Subjects viewed drinking-related images, then read newspaper or prayed. Study found those who recited AA prayers reported fewer alcohol cravings. MRI revealed response in brain regions that control attention and emotion.
For long-term members of AA, praying helps to reduce alcohol cravings when confronted with a triggering situation.
This is according to a new study which explored the brain physiology of recovering alcoholics who had been involved with the program for years.
Participants who recited AA prayers after viewing drinking-related images reported fewer alcohol cravings and displayed increased activity in the brain regions that control attention and emotion.
The study, conducted by researchers from NYU Langone Medical Center, is thought to be the first to explore brain physiology in AA members.
Researchers recruited 20 long-term AA members to participate in the study.
These participants, who reported no alcohol cravings in the week before testing, were then placed in an MRI scanner and shown pictures of alcoholic drinks, or of people drinking.
Each person was shown the pictures two times.
In the first round, the participants were asked to read neutral material from a newspaper following the viewing.
In the second, they recited an AA prayer which promotes abstinence from alcohol.
Across the board, the research subjects all reported some degree of craving after viewing the images.
The authors write:
Four methodologically diverse studies (N = 1,758) show that prayer frequency and alcohol consumption are negatively related. In Study 1 (n = 824), we used a cross-sectional design and found that higher prayer frequency was related to lower alcohol consumption and problematic drinking behavior.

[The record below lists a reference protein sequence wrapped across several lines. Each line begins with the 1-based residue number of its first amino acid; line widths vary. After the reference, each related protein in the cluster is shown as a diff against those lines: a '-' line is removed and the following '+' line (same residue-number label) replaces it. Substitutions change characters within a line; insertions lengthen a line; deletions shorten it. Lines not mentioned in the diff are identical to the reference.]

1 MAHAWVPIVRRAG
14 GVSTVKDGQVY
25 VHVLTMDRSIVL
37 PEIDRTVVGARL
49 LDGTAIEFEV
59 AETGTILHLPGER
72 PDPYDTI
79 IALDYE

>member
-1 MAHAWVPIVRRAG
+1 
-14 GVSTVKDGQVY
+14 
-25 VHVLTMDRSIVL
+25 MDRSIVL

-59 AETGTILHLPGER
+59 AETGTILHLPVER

Study 2 (n = 702) used a longitudinal design and found that more frequent prayer at Time 1 predicted less alcohol consumption and problematic drinking behavior at Time 2, and this relationship held when controlling for baseline levels of drinking and prayer.
In Study 3 (n = 117), we used an experimental design to test for a causal relationship between prayer frequency and alcohol consumption.
Participants assigned to pray every day (either an undirected prayer or a prayer for a relationship partner) for 4 weeks drank about half as much alcohol at the conclusion of the study as control participants. Study 4 (n = 115) replicated the findings of Study 3, as prayer again reduced drinking by about half.
These findings are discussed in terms of prayer as reducing drinking motives.
The Serenity Prayer
The serenity prayer is the common name for a prayer authored by the American theologian Reinhold Niebuhr, and has been adopted by several twelve step programmes, including the AA, who use this version:
God, grant me the serenity to accept the things I cannot change,
Courage to change the things I can,
And wisdom to know the difference.